Build the Perfect Cheese Plate

eHow Food Blog

I love cheese — the blue ones, the soft ones, the stinky ones. But how to create a cheese plate that’s a real crowd-pleaser?

It’s easier than you think. Here are my recommendations for an impressive presentation mixing five basic types of cheeses:

Something Old. Include a super-aged cheese, which tend to be sharp and nutty. Some of my favorites are Asiago, Parmigiano-Reggiano & aged Gouda.

Something New. Soft, creamy, and mild cheeses are generally newer, and need to be eaten 2-3 days after purchase. Good examples are fresh Chevre, Camembert and Brie.

Something Firm. Many semi-firm cheeses have a subtle but rich flavor. Try Fontina, Manchego and cheddar.

Something Stinky. Good pungent cheeses offer a punch. Try some Taleggio or Livarot.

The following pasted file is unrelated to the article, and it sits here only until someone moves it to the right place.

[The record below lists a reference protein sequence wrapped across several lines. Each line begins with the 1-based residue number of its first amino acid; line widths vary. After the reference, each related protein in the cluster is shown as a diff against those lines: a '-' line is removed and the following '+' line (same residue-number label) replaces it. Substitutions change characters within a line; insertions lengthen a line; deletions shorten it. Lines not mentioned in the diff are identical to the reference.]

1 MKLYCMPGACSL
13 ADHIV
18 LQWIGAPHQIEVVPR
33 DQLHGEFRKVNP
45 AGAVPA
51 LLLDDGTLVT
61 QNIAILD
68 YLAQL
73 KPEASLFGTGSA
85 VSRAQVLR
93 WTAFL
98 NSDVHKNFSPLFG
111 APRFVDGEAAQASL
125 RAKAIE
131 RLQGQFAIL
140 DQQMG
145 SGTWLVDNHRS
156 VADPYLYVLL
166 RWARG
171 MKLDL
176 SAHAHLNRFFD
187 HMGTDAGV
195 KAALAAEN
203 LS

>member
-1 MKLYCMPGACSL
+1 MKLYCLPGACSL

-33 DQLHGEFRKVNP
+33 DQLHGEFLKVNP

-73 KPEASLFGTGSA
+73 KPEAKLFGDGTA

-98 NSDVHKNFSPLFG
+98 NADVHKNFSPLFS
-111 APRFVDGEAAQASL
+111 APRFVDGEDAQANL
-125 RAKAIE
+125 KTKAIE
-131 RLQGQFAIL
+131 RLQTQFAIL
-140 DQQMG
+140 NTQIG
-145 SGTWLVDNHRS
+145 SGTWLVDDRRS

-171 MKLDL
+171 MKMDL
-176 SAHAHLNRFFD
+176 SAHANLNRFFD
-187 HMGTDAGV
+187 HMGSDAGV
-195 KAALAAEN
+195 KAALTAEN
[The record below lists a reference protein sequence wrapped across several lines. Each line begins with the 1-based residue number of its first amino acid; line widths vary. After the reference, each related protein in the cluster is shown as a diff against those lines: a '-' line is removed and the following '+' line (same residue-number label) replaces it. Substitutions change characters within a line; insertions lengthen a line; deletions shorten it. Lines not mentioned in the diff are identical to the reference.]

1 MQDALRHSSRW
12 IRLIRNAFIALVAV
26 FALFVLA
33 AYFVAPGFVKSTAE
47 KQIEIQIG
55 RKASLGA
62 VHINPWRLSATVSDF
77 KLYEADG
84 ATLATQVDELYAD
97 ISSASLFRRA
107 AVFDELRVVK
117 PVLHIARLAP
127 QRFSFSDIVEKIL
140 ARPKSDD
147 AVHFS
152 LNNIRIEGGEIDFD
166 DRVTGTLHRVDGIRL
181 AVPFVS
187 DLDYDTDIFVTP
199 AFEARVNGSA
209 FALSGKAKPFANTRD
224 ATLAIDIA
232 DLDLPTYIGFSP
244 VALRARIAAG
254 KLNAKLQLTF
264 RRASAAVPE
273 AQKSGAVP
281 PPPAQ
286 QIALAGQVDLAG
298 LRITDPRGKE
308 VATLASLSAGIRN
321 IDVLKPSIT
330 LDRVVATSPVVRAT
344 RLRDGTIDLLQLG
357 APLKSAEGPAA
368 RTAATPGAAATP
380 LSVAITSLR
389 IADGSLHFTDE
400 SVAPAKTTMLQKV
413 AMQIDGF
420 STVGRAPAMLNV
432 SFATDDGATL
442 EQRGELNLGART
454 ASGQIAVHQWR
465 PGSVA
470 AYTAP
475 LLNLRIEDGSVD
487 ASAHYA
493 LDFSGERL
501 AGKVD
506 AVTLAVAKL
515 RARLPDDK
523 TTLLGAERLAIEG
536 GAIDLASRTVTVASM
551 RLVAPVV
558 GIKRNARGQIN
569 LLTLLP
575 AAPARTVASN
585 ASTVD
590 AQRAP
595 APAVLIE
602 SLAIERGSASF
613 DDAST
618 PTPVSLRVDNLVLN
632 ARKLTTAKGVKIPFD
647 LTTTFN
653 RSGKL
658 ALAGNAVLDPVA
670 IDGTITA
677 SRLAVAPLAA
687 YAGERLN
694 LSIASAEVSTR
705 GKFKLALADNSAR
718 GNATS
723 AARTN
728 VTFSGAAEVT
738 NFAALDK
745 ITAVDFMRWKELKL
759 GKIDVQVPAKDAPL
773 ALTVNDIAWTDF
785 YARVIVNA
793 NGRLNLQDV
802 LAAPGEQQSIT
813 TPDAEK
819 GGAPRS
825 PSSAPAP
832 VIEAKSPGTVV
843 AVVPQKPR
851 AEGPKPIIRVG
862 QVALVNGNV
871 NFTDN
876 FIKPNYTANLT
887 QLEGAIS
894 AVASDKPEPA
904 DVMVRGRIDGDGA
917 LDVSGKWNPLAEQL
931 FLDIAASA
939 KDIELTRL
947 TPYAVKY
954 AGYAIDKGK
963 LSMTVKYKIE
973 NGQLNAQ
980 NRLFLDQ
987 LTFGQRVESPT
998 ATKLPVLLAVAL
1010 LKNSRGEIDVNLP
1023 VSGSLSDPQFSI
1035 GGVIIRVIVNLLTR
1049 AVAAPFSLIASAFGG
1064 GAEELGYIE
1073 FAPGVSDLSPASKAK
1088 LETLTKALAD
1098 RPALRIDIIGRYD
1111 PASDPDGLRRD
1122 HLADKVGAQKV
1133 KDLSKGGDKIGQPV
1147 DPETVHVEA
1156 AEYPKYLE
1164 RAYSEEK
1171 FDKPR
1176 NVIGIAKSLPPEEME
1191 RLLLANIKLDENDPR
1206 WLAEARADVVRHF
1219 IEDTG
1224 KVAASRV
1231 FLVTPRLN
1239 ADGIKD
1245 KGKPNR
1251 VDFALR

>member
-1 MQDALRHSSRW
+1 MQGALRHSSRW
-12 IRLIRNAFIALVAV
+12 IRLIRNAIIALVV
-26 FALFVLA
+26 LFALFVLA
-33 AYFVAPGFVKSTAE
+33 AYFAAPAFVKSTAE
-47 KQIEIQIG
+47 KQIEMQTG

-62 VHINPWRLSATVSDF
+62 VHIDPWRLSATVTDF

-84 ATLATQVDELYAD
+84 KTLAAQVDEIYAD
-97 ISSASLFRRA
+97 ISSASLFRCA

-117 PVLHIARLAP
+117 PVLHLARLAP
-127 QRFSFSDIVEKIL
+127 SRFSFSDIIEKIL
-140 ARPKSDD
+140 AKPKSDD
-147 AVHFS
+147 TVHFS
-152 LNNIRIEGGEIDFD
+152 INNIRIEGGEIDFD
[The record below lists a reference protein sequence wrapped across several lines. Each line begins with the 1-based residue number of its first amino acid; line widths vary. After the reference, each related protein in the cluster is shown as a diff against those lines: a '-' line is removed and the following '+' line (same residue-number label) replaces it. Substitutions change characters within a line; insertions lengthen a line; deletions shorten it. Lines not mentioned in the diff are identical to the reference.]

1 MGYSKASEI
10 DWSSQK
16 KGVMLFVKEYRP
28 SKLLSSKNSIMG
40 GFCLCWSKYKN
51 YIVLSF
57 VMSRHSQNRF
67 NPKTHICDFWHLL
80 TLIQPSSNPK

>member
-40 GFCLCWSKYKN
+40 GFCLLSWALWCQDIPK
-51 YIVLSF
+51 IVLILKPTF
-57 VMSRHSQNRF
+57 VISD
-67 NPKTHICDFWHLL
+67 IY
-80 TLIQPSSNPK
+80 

Something Blue. Blue cheeses are intense. Roquefort, Gorgonzola and Stilton are all good choices.

Don’t let the cheese stand alone. Here are some ideal accompaniments to set out with your cheeses:



Breads cut into cubes

Sweet spreads

Dried sausages or sliced cured meat (such as prosciutto or capicola)

Fresh fruit (grapes, apples, pears and/or figs are classic choices)

Dried fruit (apricots, nectarines or peaches will complement the cheeses well)

The Plate. An actual cheese plate is easy to make out of a piece of slate. Pick one up at any home improvement or tile store. Wash it well and let it air-dry. (Cure it with olive oil if you want a dark, rich finish.) I suggest lining the back with a piece of felt so the slate doesn’t scratch your table. Label your cheeses for guests to easily identify the type.

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